Great joy in grandparentsPublished 12:25am Saturday, July 27, 2013
My mother resolved to be a good grandmother years before her grandchildren came along. She never had the privilege of knowing her own grandparents. It was a loss that she deeply felt. Even before a nurse placed my newborn son in my arms, the doctor allowed my mother to hold him. When her granddaughter arrived, she was on the scene as soon as she could get from Birmingham to Columbia, S.C., to cuddle and embrace her. Both my children have treasured memories of her and my daddy’s expressions of love for them.
My daddy’s parents lived long lives. They were married for more than 60 years. Those two never got too old to stop calling each other loving names. Their abiding love was obvious to everyone they knew.
We lived around 60 miles apart. A visit to their home was an all-day event, a special time for me. As soon as our car pulled into the yard, my grandmother rushed out to embrace and kiss us. “My nose has been itching all morning. I knew you were coming,” she would say. Daddy always grinned and winked at me, because she always said that when we arrived. My granddaddy unashamedly greeted his sons, daughters, and their spouses and each child with a bear hug and a kiss, just like my grandmother.
When cousins, aunts, uncles, and others gathered at their big drafty house in a coal mining camp, it was never in the spacious living room with uncomfortable mohair-stuffed furniture. Everyone drifted into the kitchen warmed by a wood range. Sometimes there were so many of us that we spilled over into an adjoining bedroom. Thoughts of those get-togethers—the murmur of voices, much laughter, and a feeling of belonging—warm my heart.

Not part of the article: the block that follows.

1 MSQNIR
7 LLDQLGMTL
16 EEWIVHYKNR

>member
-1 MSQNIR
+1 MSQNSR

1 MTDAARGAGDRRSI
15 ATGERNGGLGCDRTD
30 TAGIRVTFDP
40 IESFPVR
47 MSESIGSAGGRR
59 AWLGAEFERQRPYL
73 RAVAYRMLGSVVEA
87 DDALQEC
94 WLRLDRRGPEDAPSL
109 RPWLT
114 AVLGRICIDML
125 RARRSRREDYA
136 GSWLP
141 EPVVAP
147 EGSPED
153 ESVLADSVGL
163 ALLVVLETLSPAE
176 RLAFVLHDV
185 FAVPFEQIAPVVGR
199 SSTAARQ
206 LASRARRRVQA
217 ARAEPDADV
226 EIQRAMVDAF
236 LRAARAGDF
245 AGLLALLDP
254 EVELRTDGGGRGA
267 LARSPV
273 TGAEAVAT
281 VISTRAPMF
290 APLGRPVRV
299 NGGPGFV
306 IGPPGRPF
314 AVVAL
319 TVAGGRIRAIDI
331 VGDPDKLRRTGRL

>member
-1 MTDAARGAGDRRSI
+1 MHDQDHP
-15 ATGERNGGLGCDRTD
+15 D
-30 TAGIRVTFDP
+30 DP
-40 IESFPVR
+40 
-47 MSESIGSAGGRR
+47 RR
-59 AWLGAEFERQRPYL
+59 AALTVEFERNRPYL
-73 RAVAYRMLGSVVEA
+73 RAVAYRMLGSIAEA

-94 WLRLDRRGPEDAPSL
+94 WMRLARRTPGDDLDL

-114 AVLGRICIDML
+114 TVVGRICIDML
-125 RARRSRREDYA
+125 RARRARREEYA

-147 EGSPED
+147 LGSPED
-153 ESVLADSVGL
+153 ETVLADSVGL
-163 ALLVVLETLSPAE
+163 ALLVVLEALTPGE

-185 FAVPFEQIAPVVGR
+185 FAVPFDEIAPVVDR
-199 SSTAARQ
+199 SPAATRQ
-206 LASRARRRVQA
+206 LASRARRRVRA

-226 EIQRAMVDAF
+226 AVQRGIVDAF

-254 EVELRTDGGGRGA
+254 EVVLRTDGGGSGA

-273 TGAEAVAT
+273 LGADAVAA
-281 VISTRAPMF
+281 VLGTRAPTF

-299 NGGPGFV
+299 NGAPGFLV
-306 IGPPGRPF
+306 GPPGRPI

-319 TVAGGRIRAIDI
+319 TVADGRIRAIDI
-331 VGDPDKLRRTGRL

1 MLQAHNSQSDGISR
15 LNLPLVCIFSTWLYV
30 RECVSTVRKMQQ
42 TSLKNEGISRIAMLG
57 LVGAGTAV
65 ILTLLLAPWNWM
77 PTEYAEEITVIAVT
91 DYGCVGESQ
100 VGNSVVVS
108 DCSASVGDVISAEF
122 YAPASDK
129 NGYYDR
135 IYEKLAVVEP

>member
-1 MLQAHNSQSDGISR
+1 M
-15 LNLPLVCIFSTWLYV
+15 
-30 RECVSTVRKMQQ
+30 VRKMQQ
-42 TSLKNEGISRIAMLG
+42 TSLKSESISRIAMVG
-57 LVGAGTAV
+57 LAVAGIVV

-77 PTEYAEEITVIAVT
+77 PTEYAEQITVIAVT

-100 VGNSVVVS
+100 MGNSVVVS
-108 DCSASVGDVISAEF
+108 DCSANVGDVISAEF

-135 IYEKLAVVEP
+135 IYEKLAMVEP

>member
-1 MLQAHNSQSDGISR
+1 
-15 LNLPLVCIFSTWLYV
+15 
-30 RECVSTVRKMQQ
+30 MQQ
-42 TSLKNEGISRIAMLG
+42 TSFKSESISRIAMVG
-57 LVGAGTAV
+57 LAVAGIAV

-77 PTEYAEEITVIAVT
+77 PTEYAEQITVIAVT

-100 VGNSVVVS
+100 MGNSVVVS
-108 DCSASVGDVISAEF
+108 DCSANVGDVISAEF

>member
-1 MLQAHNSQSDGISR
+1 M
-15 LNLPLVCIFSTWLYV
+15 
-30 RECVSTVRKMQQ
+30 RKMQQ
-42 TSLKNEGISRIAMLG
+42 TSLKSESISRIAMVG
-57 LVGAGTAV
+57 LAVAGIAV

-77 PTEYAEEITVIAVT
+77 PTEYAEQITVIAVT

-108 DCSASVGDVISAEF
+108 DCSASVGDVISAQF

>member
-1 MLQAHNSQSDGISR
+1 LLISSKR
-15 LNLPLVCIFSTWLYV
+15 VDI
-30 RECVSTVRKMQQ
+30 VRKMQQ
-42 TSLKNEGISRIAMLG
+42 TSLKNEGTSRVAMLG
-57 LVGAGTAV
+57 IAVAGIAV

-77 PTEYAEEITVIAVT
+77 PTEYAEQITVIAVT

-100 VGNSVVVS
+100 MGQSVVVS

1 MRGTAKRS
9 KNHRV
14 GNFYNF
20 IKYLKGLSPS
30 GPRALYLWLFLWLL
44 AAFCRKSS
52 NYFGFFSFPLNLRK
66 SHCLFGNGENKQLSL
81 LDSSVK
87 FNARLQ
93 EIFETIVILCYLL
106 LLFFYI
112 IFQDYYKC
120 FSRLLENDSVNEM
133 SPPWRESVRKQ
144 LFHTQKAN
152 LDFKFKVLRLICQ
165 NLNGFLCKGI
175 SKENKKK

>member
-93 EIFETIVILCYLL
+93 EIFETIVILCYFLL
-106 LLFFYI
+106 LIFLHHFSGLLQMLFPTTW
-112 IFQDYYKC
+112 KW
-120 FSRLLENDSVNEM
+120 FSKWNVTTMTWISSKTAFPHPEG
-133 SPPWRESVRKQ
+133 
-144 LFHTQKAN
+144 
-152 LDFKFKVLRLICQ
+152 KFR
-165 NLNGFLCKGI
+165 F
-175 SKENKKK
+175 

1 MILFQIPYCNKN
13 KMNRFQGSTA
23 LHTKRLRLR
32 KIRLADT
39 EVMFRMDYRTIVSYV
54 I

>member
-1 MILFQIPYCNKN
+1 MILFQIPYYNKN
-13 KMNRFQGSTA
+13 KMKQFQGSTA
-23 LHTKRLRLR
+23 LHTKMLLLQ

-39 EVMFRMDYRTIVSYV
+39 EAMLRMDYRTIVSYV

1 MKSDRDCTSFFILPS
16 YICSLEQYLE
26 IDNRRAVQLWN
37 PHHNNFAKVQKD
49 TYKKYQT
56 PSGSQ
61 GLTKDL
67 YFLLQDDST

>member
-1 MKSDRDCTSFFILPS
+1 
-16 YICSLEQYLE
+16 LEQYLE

After one of my grandmother’s tasty meals, everyone gathered on the long front porch that ran the length of the house. Some adults sat with their feet propped on the banisters. Others lounged in the big wooden rockers that were a permanent fixture of the porch. Spasms of laughter erupted as one tall tale after another flowed among the crowd. We children played in the yard, climbed on the banisters, and pushed each other in the swing at the end of the porch.
My husband and I took our children to visit my grandparents whenever possible. Our daughter was fascinated by her great-grandmother’s long hair. She loosened her bun and allowed our thrilled little one to brush her hair. Sometimes she entertained us with poems she composed about a grandchild or great-grandchild. She never wrote one down; she just held them in her heart. A cousin captured her on video reciting them.
I am thankful for the happy memories my children and I have of grandparents and great-grandparents. They seem even more precious because I realize they are a gift my mother never had an opportunity to enjoy.